As per establishment of a European single securities settlement platform, called Target2-Securities (T2S), the KDD was included into the T2S as the Slovenian Central Securities Clearing Corporation. Due to the concept of T2S as a single pan-European platform, KDD must operate according to the same rules for all central depository companies involved.
Further information on equity contributions, e.g. , Non-cash payments on shares; (Share premium) contributions without issuance of shares , Can partially paid shares/ownership interests permitted and what are the restrictions on them?
Shares may be paid in cash or with in-kind contributions. One-third of the share capital must consist of shares that are paid in cash. If the contributions are paid in cash at least 25 % of the minimum issuance amount of each share should be paid prior to submitting the application for incorporation. If the shares are partially paid in cash, and partially by entering an in-kind contribution, the portion paid in cash must be fully paid, prior to submitting the application for incorporation.
If shareholders give contributions in-kind, the Statutes must specify: the subject of the contribution, the person from whom the company acquires the object and the number of shares, for the shares with a nominal amount, also their nominal amount.
Contributions without issuing shares are possible in certain circumstances.
Any requirements with respect to share cancellation, share repurchase and other capital reductions
Share cancellations are possible in certain circumstances subject to the rules regarding minimum share capital.
Share repurchase is possible only in exceptional circumstances whereas the prohibition of an original acquisition of its own shares is absolute (acquisition on the primary market, either when a company is established, upon an increase in the share capital or upon a transformation of legal form).
Capital reduction is possible. The Companies Act regulates three forms of reduction of share capital: 1. regular reduction of share capital, 2. simplified reduction of share capital, 3. reduction of share capital by withdrawal of shares.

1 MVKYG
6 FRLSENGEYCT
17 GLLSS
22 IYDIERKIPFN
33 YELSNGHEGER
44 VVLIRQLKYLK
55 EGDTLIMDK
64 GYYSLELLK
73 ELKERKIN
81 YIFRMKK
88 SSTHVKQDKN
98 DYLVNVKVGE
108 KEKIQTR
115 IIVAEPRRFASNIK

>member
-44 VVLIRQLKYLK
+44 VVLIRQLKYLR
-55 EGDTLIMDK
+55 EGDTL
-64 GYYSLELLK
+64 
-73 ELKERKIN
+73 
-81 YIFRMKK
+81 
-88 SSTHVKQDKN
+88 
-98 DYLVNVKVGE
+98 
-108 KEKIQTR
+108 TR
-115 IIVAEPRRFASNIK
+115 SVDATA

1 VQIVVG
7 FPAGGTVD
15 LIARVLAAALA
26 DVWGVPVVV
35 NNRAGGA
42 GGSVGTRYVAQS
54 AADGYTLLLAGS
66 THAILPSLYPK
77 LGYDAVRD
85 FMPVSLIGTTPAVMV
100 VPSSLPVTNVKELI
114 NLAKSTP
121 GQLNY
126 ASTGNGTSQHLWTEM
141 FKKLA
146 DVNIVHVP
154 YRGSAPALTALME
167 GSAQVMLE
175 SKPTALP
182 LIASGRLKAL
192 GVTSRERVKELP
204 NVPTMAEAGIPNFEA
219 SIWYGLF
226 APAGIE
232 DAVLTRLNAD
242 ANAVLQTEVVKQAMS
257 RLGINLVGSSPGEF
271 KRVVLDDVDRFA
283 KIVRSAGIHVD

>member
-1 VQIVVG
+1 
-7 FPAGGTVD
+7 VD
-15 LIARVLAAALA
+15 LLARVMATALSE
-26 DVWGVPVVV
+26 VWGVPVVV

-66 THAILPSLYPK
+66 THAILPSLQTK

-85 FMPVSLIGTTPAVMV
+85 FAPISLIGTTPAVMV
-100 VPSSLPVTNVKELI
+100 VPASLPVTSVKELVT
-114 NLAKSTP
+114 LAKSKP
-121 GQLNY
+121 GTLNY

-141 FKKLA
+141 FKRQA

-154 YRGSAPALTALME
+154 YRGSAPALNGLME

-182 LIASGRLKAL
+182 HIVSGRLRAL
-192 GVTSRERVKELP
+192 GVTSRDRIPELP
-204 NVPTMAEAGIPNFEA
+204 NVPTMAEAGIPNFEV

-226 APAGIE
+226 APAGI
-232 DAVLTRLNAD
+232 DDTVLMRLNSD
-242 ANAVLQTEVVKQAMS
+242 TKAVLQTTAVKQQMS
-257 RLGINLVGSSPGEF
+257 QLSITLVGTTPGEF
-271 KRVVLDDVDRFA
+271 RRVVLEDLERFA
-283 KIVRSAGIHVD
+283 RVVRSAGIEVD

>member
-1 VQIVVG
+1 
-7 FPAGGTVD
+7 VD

Any requirements with respect to distributions to shareholders?
The Shareholders’ Meeting decides on the use of distributable profit. The distribution of profits to the shareholders is determined in proportion to their respective share in the share capital. Different shareholders' participation in the distributable profit is allowed only if it is provided in the law or in the Statutes. If the Shareholders’ Meeting has decided not to distribute dividends in the amount of at least 4 % of the share capital, the shareholders may challenge the resolution if, in the opinion of a good manager, this was not necessary given the circumstances in which the company operates.
Can the owners or shareholders adopt a restrictive or governing agreement among themselves such as a Shareholders Agreement?
Yes. The provisions in such agreement should not contradict the Statutes or mandatory provisions, but additional and/or more detailed provisions are allowed.
Which are the typical annual maintenance costs of maintaining the existence and legal good standing of such an entity (excluding legal fees)?
There are certain costs connected with maintaining the entry of shares in the Central Securities Clearing Corporation. The company should also consider maintenance costs related to its office address (e.g. rent payment, utility costs, etc.), payment of directors remunerations (if any), accounting services provided by external accountant (if not employed in the company), employees` salaries, registration fees regarding registration of corporate changes and annual financial statements, taxes, etc.
What are the general corporate tax rates? (Specify if there is a national versus local distinction).
The corporate tax rate in Slovenia is 19%.
Summary of any specific matters, e.g. recent or prospective major legal developments
No imminent major legal developments are expected in 2021.
Generally, d.d. is less common legal entity than d.o.o. in Slovenia.